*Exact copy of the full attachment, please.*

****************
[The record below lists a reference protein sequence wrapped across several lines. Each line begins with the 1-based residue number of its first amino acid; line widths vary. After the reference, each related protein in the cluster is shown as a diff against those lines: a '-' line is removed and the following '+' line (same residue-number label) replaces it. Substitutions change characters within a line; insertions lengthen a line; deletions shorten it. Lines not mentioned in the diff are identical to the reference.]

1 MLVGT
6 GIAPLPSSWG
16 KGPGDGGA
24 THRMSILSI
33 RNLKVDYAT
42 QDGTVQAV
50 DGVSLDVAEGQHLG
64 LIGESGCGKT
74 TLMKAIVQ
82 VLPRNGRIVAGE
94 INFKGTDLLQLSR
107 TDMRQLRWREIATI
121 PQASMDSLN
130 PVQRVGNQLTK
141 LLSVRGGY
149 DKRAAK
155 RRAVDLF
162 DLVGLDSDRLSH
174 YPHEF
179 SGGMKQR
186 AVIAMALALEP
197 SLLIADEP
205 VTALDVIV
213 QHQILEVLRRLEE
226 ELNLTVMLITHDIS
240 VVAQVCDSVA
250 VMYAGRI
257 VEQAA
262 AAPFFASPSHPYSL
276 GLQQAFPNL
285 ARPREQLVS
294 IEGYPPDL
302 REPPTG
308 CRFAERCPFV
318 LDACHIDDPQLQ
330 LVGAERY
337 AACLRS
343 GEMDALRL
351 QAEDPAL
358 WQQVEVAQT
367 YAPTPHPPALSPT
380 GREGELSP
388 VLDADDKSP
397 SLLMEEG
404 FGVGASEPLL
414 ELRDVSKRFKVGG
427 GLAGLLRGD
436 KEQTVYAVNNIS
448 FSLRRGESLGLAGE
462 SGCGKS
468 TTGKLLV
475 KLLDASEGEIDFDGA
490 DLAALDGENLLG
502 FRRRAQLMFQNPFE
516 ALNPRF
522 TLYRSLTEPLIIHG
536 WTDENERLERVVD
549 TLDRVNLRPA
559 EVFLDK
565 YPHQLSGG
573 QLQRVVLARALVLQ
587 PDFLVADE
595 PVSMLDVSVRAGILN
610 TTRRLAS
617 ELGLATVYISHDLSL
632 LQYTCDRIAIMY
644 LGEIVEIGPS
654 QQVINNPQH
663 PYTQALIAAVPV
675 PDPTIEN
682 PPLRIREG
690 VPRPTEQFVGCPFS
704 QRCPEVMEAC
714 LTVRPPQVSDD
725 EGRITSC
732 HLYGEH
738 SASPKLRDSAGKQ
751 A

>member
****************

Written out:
[The record below lists a reference protein sequence wrapped across several lines. Each line begins with the 1-based residue number of its first amino acid; line widths vary. After the reference, each related protein in the cluster is shown as a diff against those lines: a '-' line is removed and the following '+' line (same residue-number label) replaces it. Substitutions change characters within a line; insertions lengthen a line; deletions shorten it. Lines not mentioned in the diff are identical to the reference.]

1 MLVGT
6 GIAPLPSSWG
16 KGPGDGGA
24 THRMSILSI
33 RNLKVDYAT
42 QDGTVQAV
50 DGVSLDVAEGQHLG
64 LIGESGCGKT
74 TLMKAIVQ
82 VLPRNGRIVAGE
94 INFKGTDLLQLSR
107 TDMRQLRWREIATI
121 PQASMDSLN
130 PVQRVGNQLTK
141 LLSVRGGY
149 DKRAAK
155 RRAVDLF
162 DLVGLDSDRLSH
174 YPHEF
179 SGGMKQR
186 AVIAMALALEP
197 SLLIADEP
205 VTALDVIV
213 QHQILEVLRRLEE
226 ELNLTVMLITHDIS
240 VVAQVCDSVA
250 VMYAGRI
257 VEQAA
262 AAPFFASPSHPYSL
276 GLQQAFPNL
285 ARPREQLVS
294 IEGYPPDL
302 REPPTG
308 CRFAERCPFV
318 LDACHIDDPQLQ
330 LVGAERY
337 AACLRS
343 GEMDALRL
351 QAEDPAL
358 WQQVEVAQT
367 YAPTPHPPALSPT
380 GREGELSP
388 VLDADDKSP
397 SLLMEEG
404 FGVGASEPLL
414 ELRDVSKRFKVGG
427 GLAGLLRGD
436 KEQTVYAVNNIS
448 FSLRRGESLGLAGE
462 SGCGKS
468 TTGKLLV
475 KLLDASEGEIDFDGA
490 DLAALDGENLLG
502 FRRRAQLMFQNPFE
516 ALNPRF
522 TLYRSLTEPLIIHG
536 WTDENERLERVVD
549 TLDRVNLRPA
559 EVFLDK
565 YPHQLSGG
573 QLQRVVLARALVLQ
587 PDFLVADE
595 PVSMLDVSVRAGILN
610 TTRRLAS
617 ELGLATVYISHDLSL
632 LQYTCDRIAIMY
644 LGEIVEIGPS
654 QQVINNPQH
663 PYTQALIAAVPV
675 PDPTIEN
682 PPLRIREG
690 VPRPTEQFVGCPFS
704 QRCPEVMEAC
714 LTVRPPQVSDD
725 EGRITSC
732 HLYGEH
738 SASPKLRDSAGKQ
751 A

>member